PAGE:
Group Dynamics and the Public Sphere


What parts of the brain are involved in moral responses?

As discussed above, moral judgments involve both emotions and cognition, and the importance of either one will depend on the particular circumstances involved. Joshua Greene, Jonathan Cohen, and colleagues asked people to consider the trolley problem and similar scenarios while undergoing fMRI brain imaging. The authors divided their moral dilemmas into moral-personal and moral-impersonal scenarios.

The trolley scenario that required killing someone directly (i.e., pushing the large man in front of the trolley) is an example of a moral-personal scenario. The trolley problem that did not demand direct, physical contact with the man who would be killed (i.e., pulling the switch) is an example of a moral-impersonal scenario. When people thought about moral-personal scenarios, the medial frontal and anterior cingulate regions lit up. The medial frontal region is associated with the processing of interpersonal relations and, possibly, empathy. The anterior cingulate is associated with processing conflicting messages from different parts of the brain. When people considered the moral-impersonal scenarios, the dorsolateral frontal regions were most active. The dorsolateral frontal region is involved with rational thought and analysis.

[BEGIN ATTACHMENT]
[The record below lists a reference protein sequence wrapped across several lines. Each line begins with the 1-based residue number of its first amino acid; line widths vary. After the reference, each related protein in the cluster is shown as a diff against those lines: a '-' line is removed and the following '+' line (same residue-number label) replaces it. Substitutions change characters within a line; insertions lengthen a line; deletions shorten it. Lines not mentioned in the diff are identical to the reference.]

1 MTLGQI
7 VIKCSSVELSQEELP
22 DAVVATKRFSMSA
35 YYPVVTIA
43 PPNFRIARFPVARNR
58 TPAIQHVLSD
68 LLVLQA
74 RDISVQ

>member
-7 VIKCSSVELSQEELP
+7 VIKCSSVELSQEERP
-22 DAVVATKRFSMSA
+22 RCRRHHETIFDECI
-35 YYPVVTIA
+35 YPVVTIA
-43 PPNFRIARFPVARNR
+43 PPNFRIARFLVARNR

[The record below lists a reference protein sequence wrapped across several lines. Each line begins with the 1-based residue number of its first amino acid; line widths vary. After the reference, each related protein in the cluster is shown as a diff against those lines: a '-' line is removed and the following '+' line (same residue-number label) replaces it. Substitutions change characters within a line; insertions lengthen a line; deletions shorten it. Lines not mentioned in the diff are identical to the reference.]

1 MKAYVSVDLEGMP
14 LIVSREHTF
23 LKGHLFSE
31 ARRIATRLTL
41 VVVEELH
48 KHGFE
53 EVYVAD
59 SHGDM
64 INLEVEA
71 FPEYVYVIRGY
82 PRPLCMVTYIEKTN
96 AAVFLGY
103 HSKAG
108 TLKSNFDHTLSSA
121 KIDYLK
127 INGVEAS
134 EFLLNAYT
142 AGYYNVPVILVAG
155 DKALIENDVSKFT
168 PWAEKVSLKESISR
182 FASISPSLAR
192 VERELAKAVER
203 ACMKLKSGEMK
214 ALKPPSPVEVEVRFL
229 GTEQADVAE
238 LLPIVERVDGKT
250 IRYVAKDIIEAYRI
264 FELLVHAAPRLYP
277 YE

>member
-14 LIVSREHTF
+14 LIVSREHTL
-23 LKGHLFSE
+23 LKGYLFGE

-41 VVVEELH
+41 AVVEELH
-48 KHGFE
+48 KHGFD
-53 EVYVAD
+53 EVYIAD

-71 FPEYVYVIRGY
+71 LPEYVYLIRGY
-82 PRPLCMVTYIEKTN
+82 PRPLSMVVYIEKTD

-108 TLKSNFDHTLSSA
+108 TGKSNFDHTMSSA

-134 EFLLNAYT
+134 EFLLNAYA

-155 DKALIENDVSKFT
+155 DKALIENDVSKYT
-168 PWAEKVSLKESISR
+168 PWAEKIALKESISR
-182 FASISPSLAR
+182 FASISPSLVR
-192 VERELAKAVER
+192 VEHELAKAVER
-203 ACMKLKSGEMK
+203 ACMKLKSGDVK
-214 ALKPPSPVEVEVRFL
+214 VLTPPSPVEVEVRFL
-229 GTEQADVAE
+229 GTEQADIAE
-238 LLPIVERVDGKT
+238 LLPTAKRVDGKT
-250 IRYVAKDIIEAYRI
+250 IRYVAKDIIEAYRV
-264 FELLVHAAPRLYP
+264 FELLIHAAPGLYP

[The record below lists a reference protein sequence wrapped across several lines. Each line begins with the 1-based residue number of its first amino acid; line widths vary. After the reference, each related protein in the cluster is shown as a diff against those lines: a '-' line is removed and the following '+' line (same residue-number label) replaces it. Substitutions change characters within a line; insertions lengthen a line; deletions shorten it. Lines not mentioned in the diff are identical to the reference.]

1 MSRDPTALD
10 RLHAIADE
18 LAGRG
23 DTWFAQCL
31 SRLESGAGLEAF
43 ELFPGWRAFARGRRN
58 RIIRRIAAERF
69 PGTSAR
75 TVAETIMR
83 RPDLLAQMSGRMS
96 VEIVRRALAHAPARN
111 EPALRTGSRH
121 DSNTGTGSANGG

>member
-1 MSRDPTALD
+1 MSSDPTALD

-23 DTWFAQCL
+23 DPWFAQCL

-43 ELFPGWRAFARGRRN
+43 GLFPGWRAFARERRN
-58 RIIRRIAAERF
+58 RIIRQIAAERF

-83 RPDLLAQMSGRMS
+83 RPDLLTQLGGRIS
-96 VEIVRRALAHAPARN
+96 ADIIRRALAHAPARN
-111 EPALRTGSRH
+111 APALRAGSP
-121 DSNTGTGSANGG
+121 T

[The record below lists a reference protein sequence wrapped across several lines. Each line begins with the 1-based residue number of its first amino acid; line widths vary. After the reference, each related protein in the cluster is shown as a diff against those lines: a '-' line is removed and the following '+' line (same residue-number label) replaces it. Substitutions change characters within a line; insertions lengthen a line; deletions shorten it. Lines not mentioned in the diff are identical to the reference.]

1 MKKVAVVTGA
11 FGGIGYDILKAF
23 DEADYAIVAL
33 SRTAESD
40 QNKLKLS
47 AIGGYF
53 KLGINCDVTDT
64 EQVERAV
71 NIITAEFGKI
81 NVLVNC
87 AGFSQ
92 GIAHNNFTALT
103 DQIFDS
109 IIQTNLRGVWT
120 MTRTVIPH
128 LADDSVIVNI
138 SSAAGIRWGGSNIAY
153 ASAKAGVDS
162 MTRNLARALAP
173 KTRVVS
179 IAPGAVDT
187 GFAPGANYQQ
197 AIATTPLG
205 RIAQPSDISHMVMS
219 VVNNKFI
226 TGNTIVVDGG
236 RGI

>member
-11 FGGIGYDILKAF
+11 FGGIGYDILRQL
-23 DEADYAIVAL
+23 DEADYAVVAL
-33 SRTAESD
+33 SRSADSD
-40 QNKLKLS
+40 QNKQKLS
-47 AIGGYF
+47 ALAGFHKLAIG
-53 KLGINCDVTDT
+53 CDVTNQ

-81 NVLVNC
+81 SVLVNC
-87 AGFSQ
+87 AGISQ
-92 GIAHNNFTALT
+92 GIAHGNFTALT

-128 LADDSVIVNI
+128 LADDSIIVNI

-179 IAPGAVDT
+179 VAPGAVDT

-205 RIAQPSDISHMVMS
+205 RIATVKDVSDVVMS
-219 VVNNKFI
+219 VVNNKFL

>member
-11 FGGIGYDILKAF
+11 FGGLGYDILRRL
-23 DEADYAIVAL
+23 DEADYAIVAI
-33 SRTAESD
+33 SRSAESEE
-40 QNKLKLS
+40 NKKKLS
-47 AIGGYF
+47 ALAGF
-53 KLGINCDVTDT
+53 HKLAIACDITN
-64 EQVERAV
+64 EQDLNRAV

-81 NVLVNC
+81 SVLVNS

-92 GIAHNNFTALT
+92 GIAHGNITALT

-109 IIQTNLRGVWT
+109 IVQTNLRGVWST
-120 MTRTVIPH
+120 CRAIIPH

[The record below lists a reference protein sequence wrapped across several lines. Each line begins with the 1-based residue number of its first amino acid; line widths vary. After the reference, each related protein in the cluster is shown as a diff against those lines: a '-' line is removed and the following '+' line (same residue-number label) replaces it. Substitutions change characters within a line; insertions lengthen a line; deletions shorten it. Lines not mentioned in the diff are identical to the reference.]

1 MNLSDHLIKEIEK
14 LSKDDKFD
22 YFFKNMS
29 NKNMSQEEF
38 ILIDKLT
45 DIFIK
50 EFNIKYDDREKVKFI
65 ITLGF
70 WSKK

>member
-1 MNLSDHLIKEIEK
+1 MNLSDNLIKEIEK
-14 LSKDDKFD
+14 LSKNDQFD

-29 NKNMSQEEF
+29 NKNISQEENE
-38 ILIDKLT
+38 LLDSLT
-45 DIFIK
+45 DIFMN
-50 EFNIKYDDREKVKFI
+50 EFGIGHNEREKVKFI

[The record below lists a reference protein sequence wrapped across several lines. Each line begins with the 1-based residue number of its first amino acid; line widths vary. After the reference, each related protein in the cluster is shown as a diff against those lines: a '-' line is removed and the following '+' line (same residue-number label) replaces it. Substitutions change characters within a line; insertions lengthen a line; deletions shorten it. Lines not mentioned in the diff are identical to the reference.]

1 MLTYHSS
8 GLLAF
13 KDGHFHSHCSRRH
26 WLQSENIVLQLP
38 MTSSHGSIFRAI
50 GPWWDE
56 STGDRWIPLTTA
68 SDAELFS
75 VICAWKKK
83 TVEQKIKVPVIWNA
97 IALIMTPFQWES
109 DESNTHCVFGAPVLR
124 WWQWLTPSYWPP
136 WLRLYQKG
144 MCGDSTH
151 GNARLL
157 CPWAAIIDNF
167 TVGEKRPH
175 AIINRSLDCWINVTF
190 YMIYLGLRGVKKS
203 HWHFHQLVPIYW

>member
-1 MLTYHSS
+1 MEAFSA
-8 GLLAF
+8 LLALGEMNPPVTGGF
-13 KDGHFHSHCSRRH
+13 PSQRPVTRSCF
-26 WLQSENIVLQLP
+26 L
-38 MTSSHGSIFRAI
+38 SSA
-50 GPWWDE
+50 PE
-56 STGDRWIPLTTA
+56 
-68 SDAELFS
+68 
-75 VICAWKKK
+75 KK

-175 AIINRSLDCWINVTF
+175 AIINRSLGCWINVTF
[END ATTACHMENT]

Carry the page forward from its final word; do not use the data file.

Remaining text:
This suggests that the farther away we are from the human cost of our actions, the more our moral decisions are based on cold rational analysis, rather than gut emotion. These kind of rational moral decisions are known as utilitarian judgments, and involve a kind of cost/benefit analysis.


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